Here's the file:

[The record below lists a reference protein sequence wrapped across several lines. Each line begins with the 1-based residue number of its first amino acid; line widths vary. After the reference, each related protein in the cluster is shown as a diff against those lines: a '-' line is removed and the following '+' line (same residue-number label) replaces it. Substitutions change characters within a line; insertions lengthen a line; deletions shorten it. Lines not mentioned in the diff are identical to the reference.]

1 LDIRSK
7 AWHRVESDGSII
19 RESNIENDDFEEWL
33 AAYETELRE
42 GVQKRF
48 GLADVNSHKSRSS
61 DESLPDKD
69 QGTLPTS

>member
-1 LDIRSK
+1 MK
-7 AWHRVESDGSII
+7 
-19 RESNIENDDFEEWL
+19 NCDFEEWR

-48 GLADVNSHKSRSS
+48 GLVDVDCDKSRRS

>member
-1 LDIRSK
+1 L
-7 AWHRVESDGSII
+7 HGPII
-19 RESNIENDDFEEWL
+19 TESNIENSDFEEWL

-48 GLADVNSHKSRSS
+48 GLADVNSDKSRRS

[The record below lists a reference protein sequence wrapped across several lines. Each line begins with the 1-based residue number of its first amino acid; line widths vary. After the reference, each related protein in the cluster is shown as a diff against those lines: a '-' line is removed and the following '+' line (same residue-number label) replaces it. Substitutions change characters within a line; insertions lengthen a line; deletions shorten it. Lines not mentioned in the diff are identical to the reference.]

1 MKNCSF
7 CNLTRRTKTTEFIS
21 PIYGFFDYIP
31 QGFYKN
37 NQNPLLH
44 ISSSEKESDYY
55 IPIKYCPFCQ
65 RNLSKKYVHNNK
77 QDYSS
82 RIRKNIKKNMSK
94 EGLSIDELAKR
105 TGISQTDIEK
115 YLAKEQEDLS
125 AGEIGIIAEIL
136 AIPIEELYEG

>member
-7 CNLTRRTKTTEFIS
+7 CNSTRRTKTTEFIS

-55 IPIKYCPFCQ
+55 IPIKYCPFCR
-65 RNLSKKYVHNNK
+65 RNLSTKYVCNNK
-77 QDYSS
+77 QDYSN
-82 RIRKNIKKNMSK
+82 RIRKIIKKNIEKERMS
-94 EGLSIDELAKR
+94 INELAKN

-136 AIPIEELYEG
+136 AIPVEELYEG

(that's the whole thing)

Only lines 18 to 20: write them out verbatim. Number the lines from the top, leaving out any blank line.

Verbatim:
+48 GLVDVDCDKSRRS

>member
-1 LDIRSK